Pharma Enlists Patients To Prevent The Release Of Clinical Trial DataThe Guardian reports.
However, their plan also calls for reaching out to scientific organizations and businesses about the risk of releasing or sharing confidential data, and possibly creating a network of academics across Europe to act as spokespeople for the cause. The plan was outlined in a memo written by Richard Bergstrom, director general of the European Federation of Pharmaceutical Industries and Associations.
The move comes as the debate over clinical trial data heats up. The European Medicines Agency, for instance, is pushing to publish clinical study reports that are filed by drugmakers, although AbbVie and one other drugmaker recently went to court to block the EMA from releasing data (more here). Meanwhile, the European parliament considers legislation to require data is published in a public database (look here).
The industry trade groups maintain that releasing such proprietary data may violate trade secrets and could also cause health scares if the data is misinterpreted, an argument advanced by the patient advocacy groups, which are often in the forefront of publicizing treatments and clinical trials for experimental drugs.
“EMA’s proposed policies on clinical trial information raise numerous concerns for patients. We believe it is important to engage with all stakeholders in the clinical trial ecosystem, including the patients who volunteer to participate in clinical trials, about the issue,” says Matt Bennett, a senior vp at PhRMA, in a statement. “If enacted, the proposals could risk patient privacy, lead to fewer clinical trials and result in fewer new medicines to meet patient needs and improve health.”
Opponents counter that the inability to independently verify study results limits medical understanding and may even be harmful to patients if side effect information is not disclosed. This issue has been at the forefront of various safety scandals involving such prescription drugs as the Avandia diabetes pill sold by GlaxoSmithKline (GSK) and the Vioxx painkiller that was withdrawn by Merck (MRK). Recently, the American Diabetes Association called on several drugmakers to provide patient-level data about their diabetes drugs in response to safety concerns (see this, this and this).
We should note that it is not unusual for drugmakers to tap patient advocacy groups, some of which maintain close ties to the pharmaceutical industry, although funding has also caused controversy. Three years ago, the National Alliance on Mental Illness was widely criticized for accepting money from drugmakers while also coordinating lobbying and pushing legislation that benefitted industry (see this). Ironically, many patient groups do not hold drugmakers in high regard, according to a recent survey (more here).
The debate over trial data disclosure, meanwhile, has played out in interesting ways. For instance, Glaxo last fall agreed to publish case study reports for all of its medicines once they have been approved or discontinued from development and the results have been published. Glaxo will also publish reports for all approved medicines dating back to its formation, but confidential patient information will be removed.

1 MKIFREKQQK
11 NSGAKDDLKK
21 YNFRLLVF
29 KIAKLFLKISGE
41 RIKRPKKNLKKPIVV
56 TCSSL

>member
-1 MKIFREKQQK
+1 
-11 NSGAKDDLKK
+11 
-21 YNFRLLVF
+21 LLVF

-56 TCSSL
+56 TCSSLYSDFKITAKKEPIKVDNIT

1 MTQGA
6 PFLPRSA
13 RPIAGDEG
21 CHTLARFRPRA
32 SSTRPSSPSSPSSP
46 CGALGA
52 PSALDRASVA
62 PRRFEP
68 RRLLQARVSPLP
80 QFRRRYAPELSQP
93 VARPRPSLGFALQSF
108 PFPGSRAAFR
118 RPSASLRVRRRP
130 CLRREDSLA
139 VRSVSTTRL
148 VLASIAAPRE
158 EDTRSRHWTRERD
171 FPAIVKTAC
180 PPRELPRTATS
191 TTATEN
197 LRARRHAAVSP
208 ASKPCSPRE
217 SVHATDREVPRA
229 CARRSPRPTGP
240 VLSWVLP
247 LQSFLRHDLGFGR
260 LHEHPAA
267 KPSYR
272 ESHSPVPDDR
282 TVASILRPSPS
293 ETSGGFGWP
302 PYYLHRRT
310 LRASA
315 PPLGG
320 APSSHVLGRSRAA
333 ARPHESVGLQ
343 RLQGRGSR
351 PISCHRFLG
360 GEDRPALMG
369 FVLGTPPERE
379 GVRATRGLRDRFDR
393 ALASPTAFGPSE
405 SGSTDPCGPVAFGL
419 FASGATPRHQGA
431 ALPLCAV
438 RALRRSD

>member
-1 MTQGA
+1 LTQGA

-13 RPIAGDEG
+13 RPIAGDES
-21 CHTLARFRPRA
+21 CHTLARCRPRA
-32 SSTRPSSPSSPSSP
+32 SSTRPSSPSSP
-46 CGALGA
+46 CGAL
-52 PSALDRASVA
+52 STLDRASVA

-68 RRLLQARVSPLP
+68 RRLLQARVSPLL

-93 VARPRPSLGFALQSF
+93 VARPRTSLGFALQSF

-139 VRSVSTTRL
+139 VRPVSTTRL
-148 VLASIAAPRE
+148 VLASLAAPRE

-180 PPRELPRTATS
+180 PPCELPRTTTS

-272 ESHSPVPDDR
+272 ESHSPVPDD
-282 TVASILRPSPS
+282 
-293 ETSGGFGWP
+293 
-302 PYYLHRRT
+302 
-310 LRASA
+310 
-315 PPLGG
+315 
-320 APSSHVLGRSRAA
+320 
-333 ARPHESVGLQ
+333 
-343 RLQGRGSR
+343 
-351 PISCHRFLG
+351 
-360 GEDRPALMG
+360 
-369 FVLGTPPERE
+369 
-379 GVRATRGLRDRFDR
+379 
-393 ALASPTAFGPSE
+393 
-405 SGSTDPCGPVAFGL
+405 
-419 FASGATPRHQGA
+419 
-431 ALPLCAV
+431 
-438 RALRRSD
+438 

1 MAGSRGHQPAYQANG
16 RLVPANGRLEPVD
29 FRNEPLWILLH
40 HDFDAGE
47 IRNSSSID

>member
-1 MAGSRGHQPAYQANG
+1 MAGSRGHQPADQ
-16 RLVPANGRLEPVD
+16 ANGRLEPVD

The decision came after the drugmaker paid a $3 billion fine to the US government last year to resolve civil and criminal charges that included a failure to disclose trial data, among other things, and was cautiously endorsed by industry critics. But the Pharmaceutical Research Manufacturers of America lambasted the notion without expressly mentioning Glaxo.
The trade group did, however, lash out at the AllTrials online campaign, which was launched by Sense About Sciences, among others, and calls for registering trials, disclosing results and clinical study reports (back story). About 200 patient groups, representing some 365 million patients in 60 countries, have so far agreed to back the campaign. One proponent is BMJ, which recently adopted a new policy that studies would not be published unless data was made available.
In a statement today, Tracey Brown from Sense About Science says: “We now have the prospect of really significant developments to end the secrecy and make clinical trial reporting a practical reality and, finally, some sound commitments from parts of industry. In this context, the industry associations’ strategy to get others to raise further spurious problems is backward. It should embarrass anyone associated with it. I would say to the individual companies that they should publicly distance themselves from any association with EFPIA and PhRMA’s strategy now.”
Another drugmaker that has won cautious praise is Roche, which battled for more than two years with researchers from the Cochrane Collaboration in the UK over data for the Tamiflu treatment after trying to verify efficacy results. The drugmaker initially balked, but three months ago, acceded to withering criticism and agreed to make data available from all 74 trials (back story).